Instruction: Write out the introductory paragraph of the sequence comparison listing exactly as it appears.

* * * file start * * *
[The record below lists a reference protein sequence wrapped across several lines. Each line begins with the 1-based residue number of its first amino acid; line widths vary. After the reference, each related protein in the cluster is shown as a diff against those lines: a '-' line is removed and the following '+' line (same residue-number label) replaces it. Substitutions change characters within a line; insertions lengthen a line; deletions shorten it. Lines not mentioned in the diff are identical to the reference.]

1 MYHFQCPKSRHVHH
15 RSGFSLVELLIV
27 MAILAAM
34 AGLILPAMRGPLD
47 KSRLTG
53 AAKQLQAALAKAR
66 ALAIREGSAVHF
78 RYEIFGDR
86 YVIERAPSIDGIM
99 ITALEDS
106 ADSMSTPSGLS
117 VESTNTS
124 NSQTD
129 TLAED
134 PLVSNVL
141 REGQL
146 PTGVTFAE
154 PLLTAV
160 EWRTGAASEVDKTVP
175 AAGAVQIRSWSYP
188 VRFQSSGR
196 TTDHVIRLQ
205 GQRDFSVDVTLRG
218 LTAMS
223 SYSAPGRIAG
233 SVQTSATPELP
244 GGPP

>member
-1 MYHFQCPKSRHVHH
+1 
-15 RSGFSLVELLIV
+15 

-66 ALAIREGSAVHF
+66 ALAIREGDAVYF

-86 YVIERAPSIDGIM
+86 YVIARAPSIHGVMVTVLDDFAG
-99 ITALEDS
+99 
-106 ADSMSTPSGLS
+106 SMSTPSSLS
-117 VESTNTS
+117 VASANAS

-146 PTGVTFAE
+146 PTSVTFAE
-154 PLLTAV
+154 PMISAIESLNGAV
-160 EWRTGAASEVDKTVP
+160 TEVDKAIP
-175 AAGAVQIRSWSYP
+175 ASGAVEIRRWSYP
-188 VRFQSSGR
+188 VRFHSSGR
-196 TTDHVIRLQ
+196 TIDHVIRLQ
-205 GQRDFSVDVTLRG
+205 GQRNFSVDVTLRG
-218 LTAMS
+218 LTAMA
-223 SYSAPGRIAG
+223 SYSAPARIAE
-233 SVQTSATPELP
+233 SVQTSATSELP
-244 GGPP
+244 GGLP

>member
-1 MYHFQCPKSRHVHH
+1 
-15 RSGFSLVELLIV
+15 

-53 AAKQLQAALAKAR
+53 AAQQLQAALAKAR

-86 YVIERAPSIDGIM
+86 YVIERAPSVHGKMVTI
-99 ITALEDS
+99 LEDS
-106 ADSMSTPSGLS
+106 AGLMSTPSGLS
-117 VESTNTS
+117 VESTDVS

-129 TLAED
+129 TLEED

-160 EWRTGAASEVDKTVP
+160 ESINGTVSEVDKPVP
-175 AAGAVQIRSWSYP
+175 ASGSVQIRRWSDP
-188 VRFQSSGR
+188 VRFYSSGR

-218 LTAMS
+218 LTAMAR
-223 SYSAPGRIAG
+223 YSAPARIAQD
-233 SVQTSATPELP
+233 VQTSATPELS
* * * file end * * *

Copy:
[The record below lists a reference protein sequence wrapped across several lines. Each line begins with the 1-based residue number of its first amino acid; line widths vary. After the reference, each related protein in the cluster is shown as a diff against those lines: a '-' line is removed and the following '+' line (same residue-number label) replaces it. Substitutions change characters within a line; insertions lengthen a line; deletions shorten it. Lines not mentioned in the diff are identical to the reference.]